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What about... RACC Hart van Zuid #2

Singing at work

17 February 2020

Imagine you have just finished celebrating the highest point, and then your client wins the Eurovision Song Contest contract! Senior site managers Bart Abels and Henri Verbruggen are building a place where tens of thousands of international guests will gather May next year. Still, they won’t freak out about it: “We continue to work according to planning.”

Are the Duncan Laurence posters already up in the site cabin? Because it is thanks to this singer from Hellevoetsluis that the 65th edition of the worlds’ most renowned song festival is once again taking place in the Netherlands – for the first time since forty years. And of course this will be in Ahoy. Managing Director Jolanda Jansen declared with great pride that they will “organise a spectacular and memorable edition, one that the region, province and whole of the Netherlands will be proud of”.

Open Up to Eurovision 2020!


This must cause extra tension within the Hart van Zuid combination, in particular the builders working on the Rotterdam Ahoy Convention Centre? “Nothing changes for us, we just continue to work according to the agreed planning”, the two senior site managers say calmly.

They may sound matter-of-fact, but Henri Verbruggen and Bart Abels are extremely happy for their partners: an event like the Eurovision Song Contest does not come along often. “Of course it’s great”, Henri says. “We’ve been working together for such a long time now; we have obviously built a good relationship.” Will they be invited to attend the Eurovision Song Contest? “We don’t know yet, though it’s not something we necessarily want. We already go to work singing every day.”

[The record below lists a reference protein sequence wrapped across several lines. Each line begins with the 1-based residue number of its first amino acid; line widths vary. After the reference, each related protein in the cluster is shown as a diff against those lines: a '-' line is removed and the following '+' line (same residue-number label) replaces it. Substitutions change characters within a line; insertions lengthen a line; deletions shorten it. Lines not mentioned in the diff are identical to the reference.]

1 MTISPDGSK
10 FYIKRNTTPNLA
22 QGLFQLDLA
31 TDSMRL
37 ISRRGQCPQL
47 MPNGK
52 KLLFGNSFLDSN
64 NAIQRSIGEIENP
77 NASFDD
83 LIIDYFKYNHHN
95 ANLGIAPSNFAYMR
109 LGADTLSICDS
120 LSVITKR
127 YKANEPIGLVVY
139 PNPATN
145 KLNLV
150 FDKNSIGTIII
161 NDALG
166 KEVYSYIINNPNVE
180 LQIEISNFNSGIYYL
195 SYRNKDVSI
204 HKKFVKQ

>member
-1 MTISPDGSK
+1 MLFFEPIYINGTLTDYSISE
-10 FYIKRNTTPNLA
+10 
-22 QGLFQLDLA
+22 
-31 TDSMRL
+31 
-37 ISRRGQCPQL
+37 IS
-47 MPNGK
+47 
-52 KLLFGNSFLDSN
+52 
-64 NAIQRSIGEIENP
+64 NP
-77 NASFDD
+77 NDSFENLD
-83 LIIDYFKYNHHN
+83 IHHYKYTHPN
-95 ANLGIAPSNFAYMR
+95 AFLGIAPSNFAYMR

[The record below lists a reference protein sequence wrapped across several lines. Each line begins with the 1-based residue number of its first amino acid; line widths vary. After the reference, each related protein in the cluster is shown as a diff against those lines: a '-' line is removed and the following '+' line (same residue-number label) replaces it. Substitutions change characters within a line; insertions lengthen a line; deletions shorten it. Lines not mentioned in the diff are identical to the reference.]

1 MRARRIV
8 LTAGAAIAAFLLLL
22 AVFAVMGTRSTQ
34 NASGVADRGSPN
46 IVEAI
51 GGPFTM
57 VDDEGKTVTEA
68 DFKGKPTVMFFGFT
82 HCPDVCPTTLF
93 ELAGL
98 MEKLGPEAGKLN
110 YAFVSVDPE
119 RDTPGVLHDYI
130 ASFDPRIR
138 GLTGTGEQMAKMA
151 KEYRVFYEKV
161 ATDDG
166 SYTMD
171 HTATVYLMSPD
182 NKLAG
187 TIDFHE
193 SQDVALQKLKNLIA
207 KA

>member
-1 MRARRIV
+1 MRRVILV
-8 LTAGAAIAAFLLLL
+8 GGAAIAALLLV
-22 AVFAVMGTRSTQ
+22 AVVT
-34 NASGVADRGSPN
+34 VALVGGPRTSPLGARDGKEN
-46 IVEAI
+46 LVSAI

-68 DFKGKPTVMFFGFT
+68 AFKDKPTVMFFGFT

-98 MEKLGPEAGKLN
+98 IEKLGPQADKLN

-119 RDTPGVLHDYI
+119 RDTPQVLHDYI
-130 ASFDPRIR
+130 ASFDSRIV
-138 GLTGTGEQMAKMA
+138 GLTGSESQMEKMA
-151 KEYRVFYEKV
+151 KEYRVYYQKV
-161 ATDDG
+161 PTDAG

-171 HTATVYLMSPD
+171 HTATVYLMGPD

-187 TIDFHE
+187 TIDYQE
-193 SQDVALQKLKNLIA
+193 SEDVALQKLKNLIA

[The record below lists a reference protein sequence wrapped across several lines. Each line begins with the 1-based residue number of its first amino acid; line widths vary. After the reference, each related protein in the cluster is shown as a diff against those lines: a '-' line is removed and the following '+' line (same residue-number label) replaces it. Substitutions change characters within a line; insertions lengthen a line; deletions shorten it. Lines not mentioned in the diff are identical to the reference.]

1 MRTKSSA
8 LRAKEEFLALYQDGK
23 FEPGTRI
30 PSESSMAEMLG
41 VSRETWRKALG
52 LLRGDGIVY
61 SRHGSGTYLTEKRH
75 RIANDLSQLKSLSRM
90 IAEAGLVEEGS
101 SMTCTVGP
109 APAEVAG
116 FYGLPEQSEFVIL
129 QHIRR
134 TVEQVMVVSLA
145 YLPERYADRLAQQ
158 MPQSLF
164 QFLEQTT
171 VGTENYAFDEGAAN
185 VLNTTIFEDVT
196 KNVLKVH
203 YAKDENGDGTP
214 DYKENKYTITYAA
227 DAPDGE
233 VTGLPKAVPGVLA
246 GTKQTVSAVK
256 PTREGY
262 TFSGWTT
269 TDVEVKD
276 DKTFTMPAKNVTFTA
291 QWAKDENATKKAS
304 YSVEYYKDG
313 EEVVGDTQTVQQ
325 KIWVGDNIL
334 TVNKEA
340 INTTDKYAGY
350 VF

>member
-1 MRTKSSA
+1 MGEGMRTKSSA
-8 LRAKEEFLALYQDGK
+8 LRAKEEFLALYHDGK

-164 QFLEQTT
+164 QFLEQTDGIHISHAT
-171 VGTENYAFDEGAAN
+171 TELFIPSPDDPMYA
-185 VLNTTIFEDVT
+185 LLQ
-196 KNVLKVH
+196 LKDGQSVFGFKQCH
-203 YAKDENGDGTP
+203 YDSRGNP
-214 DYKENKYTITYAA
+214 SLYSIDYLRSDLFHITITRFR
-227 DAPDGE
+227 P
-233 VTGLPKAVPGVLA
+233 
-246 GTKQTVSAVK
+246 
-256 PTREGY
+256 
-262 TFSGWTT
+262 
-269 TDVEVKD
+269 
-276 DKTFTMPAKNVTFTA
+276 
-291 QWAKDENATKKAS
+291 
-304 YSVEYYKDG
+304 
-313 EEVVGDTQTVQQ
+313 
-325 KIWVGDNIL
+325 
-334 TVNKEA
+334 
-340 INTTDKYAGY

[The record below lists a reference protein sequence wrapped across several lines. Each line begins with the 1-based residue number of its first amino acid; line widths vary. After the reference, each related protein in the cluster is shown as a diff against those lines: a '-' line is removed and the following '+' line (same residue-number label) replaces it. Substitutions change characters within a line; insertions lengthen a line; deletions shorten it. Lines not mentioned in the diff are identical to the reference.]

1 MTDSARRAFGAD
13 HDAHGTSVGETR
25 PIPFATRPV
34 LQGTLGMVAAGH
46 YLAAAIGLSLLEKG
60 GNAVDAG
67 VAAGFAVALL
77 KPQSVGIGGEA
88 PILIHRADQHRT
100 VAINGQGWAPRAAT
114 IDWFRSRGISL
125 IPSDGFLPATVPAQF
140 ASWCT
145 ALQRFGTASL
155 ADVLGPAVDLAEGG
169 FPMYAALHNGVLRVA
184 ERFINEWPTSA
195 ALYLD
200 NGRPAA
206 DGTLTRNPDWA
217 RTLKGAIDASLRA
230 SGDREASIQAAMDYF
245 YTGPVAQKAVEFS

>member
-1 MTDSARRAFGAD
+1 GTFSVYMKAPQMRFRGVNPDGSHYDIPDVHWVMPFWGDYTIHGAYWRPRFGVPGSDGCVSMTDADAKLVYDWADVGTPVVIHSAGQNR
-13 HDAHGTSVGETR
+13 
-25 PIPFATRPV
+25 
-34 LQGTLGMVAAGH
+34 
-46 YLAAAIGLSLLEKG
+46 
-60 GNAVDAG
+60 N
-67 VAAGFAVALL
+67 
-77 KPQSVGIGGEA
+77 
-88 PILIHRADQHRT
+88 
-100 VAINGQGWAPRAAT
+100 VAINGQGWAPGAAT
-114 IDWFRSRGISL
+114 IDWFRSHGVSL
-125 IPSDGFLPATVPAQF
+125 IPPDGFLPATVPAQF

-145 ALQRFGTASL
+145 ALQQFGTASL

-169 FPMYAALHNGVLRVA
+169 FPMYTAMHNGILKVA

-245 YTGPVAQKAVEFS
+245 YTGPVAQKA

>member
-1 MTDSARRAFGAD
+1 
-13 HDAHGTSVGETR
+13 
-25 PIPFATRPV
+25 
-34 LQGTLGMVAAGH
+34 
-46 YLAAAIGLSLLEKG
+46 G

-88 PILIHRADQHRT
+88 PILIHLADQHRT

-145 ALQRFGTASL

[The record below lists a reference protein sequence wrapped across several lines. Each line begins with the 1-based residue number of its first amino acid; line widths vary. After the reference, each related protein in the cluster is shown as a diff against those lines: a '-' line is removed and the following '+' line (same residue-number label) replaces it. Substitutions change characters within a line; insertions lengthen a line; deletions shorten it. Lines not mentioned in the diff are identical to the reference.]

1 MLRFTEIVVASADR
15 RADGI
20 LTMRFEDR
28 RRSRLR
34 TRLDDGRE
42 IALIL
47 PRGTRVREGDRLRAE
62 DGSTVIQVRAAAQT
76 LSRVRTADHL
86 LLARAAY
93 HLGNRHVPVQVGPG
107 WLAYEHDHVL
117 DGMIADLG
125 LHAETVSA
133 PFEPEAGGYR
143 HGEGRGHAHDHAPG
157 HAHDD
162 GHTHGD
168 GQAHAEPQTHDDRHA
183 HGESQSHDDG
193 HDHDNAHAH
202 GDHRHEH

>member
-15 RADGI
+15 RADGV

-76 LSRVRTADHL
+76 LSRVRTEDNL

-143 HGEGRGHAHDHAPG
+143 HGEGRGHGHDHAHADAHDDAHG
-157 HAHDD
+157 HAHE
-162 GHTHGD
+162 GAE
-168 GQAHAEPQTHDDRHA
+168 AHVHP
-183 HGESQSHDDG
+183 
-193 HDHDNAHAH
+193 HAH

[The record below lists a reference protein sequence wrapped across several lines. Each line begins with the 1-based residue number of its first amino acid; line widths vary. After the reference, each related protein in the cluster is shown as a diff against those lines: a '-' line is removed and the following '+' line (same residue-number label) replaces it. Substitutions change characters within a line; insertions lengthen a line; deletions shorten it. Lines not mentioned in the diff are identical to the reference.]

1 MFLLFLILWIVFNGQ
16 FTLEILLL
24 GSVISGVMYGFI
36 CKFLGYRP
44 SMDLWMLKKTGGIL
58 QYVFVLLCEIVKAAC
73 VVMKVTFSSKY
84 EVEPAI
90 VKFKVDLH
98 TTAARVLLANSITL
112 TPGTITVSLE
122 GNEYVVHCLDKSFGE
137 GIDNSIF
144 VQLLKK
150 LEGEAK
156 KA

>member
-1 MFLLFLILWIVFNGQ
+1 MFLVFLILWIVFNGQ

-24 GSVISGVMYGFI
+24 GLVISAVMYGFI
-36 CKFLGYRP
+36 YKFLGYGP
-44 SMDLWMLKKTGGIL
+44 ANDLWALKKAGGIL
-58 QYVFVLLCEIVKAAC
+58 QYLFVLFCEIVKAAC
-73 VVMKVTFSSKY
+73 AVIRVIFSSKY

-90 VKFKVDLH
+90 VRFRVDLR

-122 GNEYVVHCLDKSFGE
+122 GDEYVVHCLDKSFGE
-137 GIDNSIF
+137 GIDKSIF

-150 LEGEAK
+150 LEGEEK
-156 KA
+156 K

That has actually always been the case, as their loyalty to Heijmans shows. Bart and Henri know each other from projects like TivoliVredenburg in Utrecht and Lounge 2 at Schiphol. They both started off as mechanics at Heijmans. Henri has been with the company for over twenty years now, and Bart for 26 years.

Within Hart van Zuid, they have been working on the expansion of Ahoy, including the Rotterdam Ahoy Convention Centre (RACC) and RTM Stage. Soon this complex will feature 35 halls, the largest auditorium and the largest theatre hall of the Netherlands, RTM Stage. There will 2,750 seats and when those are removed, a concert hall with enough room for 7,000 visitors. The building will be delivered in September 2020. The festive opening will take place in January 2021, when the Ahoy celebrates its 50th anniversary.

Looking to the future

“We call ourselves the three musketeers”, Bart says laughing. “Henri, Gerrit van Mook of Ballast Nedam and I apply an integrated approach while managing the execution of the new-build from this site cabin. As senior site managers, we are responsible for both the electrotechnical and mechanical installations and the construction activities. All those disciplines. If something is amiss, we are able to act faster.”